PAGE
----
One stark winter evening, snowstorm sweeping in from the north, temperatures plummeting below freezing, my uncle sought shelter from the cold in a dumpster.
The garbage collector, unable to hear his shouting, crushed him in the dump truck’s trash compacter.
They didn’t find him until the truck returned to the waste facility. He clung to life, barely. The flight for life helicopter was called to the scene. My uncle died in the air, on his way to Rapid City Regional Hospital.
“Man died in trash facility accident.”
A sensational headline grabbed attention in a small town that thrives on gossip. Seemed my uncle’s death was on everyone’s lips for a time. The Christian youth group I was forced to attend wednesday nights prayed for his soul. There was empty bravado about establishing a homeless shelter in my uncle’s name. The high school social studies teacher tried to incorporate his death in a lesson about poverty.
I said nothing. I don’t think they knew I was the homeless man’s nephew. Yet inwardly, I seethed.
Because none seemed to truly care that a man had died gruesomely. It was entertainment, chatter to distract from life’s idleness.
The only gesture I found poignant was a memorial someone placed in the park next to the railroad tracks. My uncle slept there often, near the abandoned rail yard. For some time afterwards, whoever placed it there faithfully set fresh flowers next to the wooden plaque engraved with his name.
His funeral was held near the baseball fields at the town’s perimeter. Grey clouds devoured visibility in their damp chills. A gentle watery sky hung above, a mist clung to the air like a lump in the throat. The weather, the elements, seemed to grieve for an old friend. As if the rain herself wore a black veil, and stood at the doors, waving goodbye, to a man who knew all the faces of nature well, from making bed in the grass, looking to the cosmos above the train yard before sleep.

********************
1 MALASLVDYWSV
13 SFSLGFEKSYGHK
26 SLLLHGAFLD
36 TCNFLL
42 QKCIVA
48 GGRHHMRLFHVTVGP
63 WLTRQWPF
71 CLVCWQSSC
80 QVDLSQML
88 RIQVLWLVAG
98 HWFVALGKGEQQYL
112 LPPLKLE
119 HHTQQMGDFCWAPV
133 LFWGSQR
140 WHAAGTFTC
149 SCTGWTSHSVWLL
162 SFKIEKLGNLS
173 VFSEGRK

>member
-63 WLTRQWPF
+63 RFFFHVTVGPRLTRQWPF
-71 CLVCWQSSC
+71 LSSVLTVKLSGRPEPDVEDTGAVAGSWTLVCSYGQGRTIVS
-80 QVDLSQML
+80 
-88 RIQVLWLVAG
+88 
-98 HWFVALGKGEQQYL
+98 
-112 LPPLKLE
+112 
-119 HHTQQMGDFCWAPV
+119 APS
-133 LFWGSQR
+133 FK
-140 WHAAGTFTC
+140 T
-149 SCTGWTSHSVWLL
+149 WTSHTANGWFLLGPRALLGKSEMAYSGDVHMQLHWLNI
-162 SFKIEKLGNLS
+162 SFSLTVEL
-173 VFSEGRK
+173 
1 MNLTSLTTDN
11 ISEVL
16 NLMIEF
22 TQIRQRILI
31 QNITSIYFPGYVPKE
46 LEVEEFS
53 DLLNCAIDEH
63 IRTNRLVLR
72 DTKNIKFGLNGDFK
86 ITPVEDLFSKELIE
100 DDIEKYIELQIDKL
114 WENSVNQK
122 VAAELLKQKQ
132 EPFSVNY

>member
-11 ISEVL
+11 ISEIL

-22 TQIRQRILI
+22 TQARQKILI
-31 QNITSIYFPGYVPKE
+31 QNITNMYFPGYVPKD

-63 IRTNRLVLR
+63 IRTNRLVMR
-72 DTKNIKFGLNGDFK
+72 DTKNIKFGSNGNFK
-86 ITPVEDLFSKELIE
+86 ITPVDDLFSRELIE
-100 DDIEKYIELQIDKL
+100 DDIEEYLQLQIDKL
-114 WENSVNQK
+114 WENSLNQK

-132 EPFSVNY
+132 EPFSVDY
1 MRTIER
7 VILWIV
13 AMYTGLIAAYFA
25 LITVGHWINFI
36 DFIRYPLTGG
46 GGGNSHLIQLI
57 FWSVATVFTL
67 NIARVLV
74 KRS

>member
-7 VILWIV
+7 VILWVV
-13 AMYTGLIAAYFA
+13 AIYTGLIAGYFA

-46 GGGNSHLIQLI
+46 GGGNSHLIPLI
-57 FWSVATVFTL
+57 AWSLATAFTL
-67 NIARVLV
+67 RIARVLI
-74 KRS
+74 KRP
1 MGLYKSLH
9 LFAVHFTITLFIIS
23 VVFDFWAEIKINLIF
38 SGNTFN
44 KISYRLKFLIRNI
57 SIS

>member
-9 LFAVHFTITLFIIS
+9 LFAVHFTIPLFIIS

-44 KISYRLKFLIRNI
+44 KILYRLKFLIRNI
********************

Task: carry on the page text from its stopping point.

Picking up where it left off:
I don’t remember much of the memorial service. My thoughts were absorbed trying to reconstruct the agony of my uncle’s final seconds, the horror of being crushed in a machine.
And it was there I realized nothing exists to catch people fallen through the cracks. No force in the cosmos gives hope, looks out for, the lost causes, the lost persons. There is just humanity, and my uncle was an instance where humanity failed.
Into the waters, the funeral procession trudged, bringing my uncle’s coffin to his burial plot. At the graveside, singers trilled a Lakota death song. Fog thickened until we could barely see, as cars sloshed past on a nearby highway. Rain residue stuck to tears, until the two couldn’t be distinguished from each other.
A man, middle aged, balding, somewhat scruffy, out of place in his suit, caught my attention. He seemed to be taking the funeral the hardest. He stood in back, crying, audibly sobbing.
After words were said, and my uncle’s coffin was lowered into the dirt, I stood awhile longer. Exhausted, disoriented, feeling the numb strangeness that always follows burying someone.
The crying man approached me.
“Were you related to the deceased?” He asked.
“Yeah. He was my uncle.” I replied.
His voice quivered, and he seemed about to collapse in the slump of his shoulders.
“I was the one who drove the truck when he was killed. I’m sorry. God, I’m sorry. I didn’t know…”
He needed my forgiveness. Needed to hear — something — that to this day I can’t quite place. I wished he’d spoken to my grandma, to my other uncles, to anyone else, yet here he was, in the rain, before me.
I searched my feelings toward this man and found no bitterness. Found no ill will towards him.
So I said: “It’s a horrible thing that happened. But we don’t blame you. It’s not your fault he was in that dumpster, or that he lived the life he did. I’m glad you came today. It means a lot.”
He acknowledged my words with a nod, seemed to subdue his sobbing.
I walked away, toward the cars, out from the mist, back to busy routines. He stayed. How long I don’t know. Alone, pondering my uncle’s grave.
Death, finally, is a mirror. Death is our own reflection. Death is the destination life propels us toward, young and old, weak and mighty, great and meager. I look now, at the scheme of my own life.
I’m just a loner named Tom, ambling among tumbleweeds, drifting the highways. I’ve been without aim, directionless as spinning weathervanes.
Sit with me awhile, I’ll strum you a song on the guitar. Others could probably play it better, but it pleases me to warble along.